Epi #27: Managing Your Triggers Through Daily Transitions

cyclebreakers epi27 gentle parenting marcela collier parenting-with-understanding podcast rachael rogers shownotes spotlight Sep 27, 2022
HIC Parenting Education
Epi #27: Managing Your Triggers Through Daily Transitions
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Managing Your Triggers Through Daily Transitions

Hey, Cycle Breakers! It’s the end of September and our back-to-school series. Today, we’re discussing ways to manage your triggers through daily transitions. You know, those times when you’re rushing to get the kids ready for school, practice, etc. and they’re stalling or not following through, and you’re tired and/or hungry. Talk about a recipe for disaster! We’ve been there and want to walk you through it.

Check-In With Yourself:

As soon as you notice yourself feeling stressed, try doing a full-body scan. Pause. Where do you feel the anxiety/tension in your body? Honor your emotions at the moment and try to find ways to ground yourself: allow the sun to hit your face, walk barefoot on the carpet/tile/hardwood floor/grass, run your hands under cold water and splash some on your face. Otherwise, your kids pick up on that energy, match it, and meet you there. Then, everyone’s emotionally dysregulated and the situation worsens. Just as their energy affects us, ours does the same to them, too.

Give Them A Heads-Up:

Before making a request for your kids to do something, check to see if they’re in the middle of something, like eating, watching cartoons, playing with their toys, or texting a friend. This simple action could prevent lots of frustration for you both! 

Rachael likened it to a spouse scenario, where one spouse tells the other it’s time to do the dishes, even though that spouse already knows what they have to do and is in the middle of watching their favorite show. How would you react? Annoyed? Disrespected? It’s exactly the same with our kids. Just because they’re young, doesn’t mean they don’t feel the same things as adults in the same circumstances. We’re all human, after all.

Consider giving them a few reminders: verbally, visually, or otherwise. For example, you could say, “Hey, you’ll need to put your shoes on in 15 minutes, so please start finishing up.”, then turn over a 15-minute sand timer or set an alarm. Ultimately, you want to set them up for success, so that it translates into a smooth transition for all.

Remember that You’re They’re Safe Space:

When you’ve created a secure attachment with your children, they know that you’ll love them unconditionally and feel like they can trust you with their big, messy emotions and behaviors because you’ll still love and accept them, unlike others who’ll likely punish, shame, or abandon them. It seems counter-intuitive, but it’s true! Remember, they’re holding all of this in while they’re in school, practice, etc, so once they’re in the safety of your presence, they feel safe enough to fall apart, knowing that you’re there to catch them and help build them back up.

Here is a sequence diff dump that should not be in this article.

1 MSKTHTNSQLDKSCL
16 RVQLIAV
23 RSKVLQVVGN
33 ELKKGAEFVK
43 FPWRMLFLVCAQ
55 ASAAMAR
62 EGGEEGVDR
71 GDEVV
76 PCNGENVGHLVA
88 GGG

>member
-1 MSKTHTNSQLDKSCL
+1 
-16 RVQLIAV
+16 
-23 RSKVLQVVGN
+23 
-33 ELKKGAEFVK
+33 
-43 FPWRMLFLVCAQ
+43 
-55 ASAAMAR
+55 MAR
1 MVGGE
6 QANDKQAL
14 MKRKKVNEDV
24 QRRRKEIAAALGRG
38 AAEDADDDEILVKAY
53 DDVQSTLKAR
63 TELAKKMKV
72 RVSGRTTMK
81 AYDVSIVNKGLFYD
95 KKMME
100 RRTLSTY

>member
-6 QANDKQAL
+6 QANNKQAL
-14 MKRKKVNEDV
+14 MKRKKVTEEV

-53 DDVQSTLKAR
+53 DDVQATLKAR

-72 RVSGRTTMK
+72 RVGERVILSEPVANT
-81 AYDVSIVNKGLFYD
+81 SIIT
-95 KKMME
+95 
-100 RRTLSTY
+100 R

Find Work-Arounds:

Sometimes we have to get creative to get our kids to comply. With tweens/teens, who tend to be night owls, I’d allow them to experience the natural consequences of going to bed late because they’re capable of understanding the cause and effect of their decision to go to sleep late. With younger kids, though, I’d encourage you to try making it fun, like a game or something silly. Even if you feel you aren’t really good at being silly, it’s still possible to be playful.

For example, when it came to getting one of my 6 year old twin boys to brush his teeth, I pretended not to know where the toothbrush went. I just said, “There’s a button on this face that opens the mouth.” Then, I tapped on his nose and asked, “Is this the button?” He said, “Nooo.” I did it a couple more times, as he laughed, and willingly opened his mouth to get his teeth brushed. A brief, simple, playful game served a double purpose: it allowed us to connect and achieve the goal of getting his teeth cleaned.

Rachael suggested a similar tactic with her sister, who was having trouble getting her toddler to allow her to change his diaper. Rachael suggested for her sister to pretend as if his favorite plushie, a dinosaur, was making the diaper-change request, choosing his clothes for preschool, etc. Well, it was a hit! Her nephew LOVED it and got a kick out seeing his dinosaur getting a diaper change. 

It’s important to remember that kids don’t need anything fancy or elaborate to laugh and learn, just some playful creativity is the BEST way to learn, connect, and meet both our needs for fun!*

If you’re interested in learning more about how you can keep your cool with your kids, we invite you to register for Rachael’s NEW masterclass, “The 3 Secrets to End the Cycle of Yelling & Overreacting As A Parent”. It’s happening on Friday, September 30th, 2022, at 7pm EST on Zoom. Simply click the link below to register:

 

The 3 Secrets to End the Cycle of Yelling & Overreacting As A Parent

 

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